I don't have the time right now to watch the video and see what he explains or doesn't. But he explained the gist of the math on Ricochet a couple days ago.

pyroseed13 writes:

David, as James Kwak states, the Romer and Romer paper examines the effects of marginal tax rates on "the super-rich." Isn't this the group that is mostly likely to derive most of their income from other sources, such as capital gains? Therefore, is it not surprising that we would find a low elasticity for these earners because of how they are earning their income?

Chris Koresko writes:

Part of the problem with estimating the peak of the Laffer curve must stem from the fact that we don't have a single tax rate. In particular, the progressiveness of our tax system implies that the marginal rate is very different from the average rate.

It seems plausible that we could simultaneously be above the peak of the Laffer curve for those paying at the top marginal rate and below the peak for others.

Ken B writes:
unless high-income people's welfare is weighted by zero
David mentioned once he recommended kids learn two languages, English and Math. Above is the math equivalent of the English phrase "class war".
rk writes:

Derivative v elasticity:

James Kwak already makes the point about the elasticities not necessarily have to be the same for different groups/subets -- thereby countering Groseclose's claim that

"the Romer-Romer result likely applies not just to the entire U.S. economy, but also to subsets of it – such as the subset of very rich taxpayers"
-- but there is another point in his argument I take issue with: Groseclose says that the derivative dY/dt is -3 Y(t). However, given his phrasing
" for every 1% that taxes rise (as a percent of GDP), this causes GDP to fall about 3%"
I was more inclined to use the elasticity (yes, actually his phrasing, I am not familiar with the Romer-Romer study itself). Hence, it would be that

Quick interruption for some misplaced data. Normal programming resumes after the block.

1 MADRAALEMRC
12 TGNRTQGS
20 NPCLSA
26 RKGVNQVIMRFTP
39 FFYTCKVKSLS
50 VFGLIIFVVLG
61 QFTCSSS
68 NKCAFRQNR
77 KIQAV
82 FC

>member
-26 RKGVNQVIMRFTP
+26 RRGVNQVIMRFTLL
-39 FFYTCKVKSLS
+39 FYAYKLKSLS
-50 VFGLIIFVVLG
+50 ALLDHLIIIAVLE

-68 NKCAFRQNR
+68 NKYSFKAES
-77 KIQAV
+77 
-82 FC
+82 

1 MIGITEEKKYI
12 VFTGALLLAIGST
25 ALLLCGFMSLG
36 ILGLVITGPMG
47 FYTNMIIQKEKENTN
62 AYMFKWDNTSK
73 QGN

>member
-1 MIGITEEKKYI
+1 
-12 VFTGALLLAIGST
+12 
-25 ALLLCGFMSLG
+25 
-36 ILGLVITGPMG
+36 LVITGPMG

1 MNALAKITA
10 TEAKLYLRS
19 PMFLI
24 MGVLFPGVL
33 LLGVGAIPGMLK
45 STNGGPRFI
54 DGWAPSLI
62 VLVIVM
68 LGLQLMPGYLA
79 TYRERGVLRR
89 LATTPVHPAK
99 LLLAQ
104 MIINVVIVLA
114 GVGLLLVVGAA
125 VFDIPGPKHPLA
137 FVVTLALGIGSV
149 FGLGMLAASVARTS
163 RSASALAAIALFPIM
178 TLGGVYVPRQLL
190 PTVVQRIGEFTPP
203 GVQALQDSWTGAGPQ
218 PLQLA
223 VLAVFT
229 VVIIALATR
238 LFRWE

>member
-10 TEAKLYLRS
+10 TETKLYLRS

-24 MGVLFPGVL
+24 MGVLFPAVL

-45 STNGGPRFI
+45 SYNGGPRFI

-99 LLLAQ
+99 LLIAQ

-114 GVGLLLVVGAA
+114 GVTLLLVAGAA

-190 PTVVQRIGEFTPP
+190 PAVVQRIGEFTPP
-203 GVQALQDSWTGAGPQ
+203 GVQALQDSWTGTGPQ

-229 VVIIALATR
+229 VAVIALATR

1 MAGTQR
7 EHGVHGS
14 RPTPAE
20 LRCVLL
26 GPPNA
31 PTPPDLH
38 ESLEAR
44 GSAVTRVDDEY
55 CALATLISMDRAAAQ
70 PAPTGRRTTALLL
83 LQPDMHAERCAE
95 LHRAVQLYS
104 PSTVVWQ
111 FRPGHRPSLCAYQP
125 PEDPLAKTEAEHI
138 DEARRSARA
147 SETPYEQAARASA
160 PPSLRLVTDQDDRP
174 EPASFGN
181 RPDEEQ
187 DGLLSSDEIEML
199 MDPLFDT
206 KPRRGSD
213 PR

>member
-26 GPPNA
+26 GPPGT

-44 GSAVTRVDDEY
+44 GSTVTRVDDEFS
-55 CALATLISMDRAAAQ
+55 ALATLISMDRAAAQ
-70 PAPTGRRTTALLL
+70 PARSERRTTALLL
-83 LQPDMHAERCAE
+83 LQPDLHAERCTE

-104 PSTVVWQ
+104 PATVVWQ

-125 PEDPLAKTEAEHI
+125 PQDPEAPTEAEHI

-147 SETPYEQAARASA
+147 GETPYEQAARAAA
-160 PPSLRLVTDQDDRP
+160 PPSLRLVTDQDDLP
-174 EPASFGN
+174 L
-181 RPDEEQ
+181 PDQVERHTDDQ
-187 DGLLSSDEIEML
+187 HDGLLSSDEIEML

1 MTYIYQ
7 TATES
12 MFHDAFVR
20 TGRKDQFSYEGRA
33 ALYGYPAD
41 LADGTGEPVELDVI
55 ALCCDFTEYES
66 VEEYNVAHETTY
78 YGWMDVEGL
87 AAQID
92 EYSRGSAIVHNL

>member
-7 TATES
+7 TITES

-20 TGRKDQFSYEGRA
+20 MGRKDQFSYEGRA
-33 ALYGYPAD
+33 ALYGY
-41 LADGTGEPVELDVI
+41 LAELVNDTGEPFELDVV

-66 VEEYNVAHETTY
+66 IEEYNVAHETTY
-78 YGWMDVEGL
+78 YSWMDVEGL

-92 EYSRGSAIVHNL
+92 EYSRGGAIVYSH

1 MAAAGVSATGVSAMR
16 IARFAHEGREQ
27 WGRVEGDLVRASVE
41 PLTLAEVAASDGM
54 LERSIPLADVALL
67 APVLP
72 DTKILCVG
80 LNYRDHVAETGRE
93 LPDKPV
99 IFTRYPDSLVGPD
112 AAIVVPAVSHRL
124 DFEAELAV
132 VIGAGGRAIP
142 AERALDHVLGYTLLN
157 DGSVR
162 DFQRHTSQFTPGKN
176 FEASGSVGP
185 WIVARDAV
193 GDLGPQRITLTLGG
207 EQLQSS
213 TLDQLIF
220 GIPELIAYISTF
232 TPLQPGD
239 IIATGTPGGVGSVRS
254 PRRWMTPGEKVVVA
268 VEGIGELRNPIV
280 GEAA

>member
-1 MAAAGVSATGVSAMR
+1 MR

dY/dt * t/y = -3.

Taking the derivate of the revenue r(t) = t*y(t),

dr/dt = y(t) + t*dy/dt,

setting it to 0 and substituting the expression t*dy/dt with -3*y(t) (from the elasticity) would lead me to

-2*y(t) = 0.

Which obviously isn't that helpful... However, it leads me to two questions:

1) Am I right in using the elasticity instead of the derivate?

2) What did I do wrong to get this result?

Shayne Cook writes:

Dr. Groseclose appears to make a rather fundamental error of omission in the second half of his explanation on Ricochet.

He refers to top marginal Federal income tax rate as 35%, and then refers to the various State and Local tax rates, as well as fees and consumption taxes as additional. Rightly so. But he omits the payroll tax - normally 15.6%, although slightly lower now with temporary "stimulus" payroll tax cuts in place.

Since the 15.6% payroll tax is applied to the very first dollar of ordinary income (ditto self-employment tax, for sole proprietor businesses) - portions of which are subject to maximum limits - that should be considered for all income tax brackets.

The key point in context with Laffer Curve analysis being, the actual government-revenue rate is substantially higher than tax bracket rates would indicate - for ordinary income.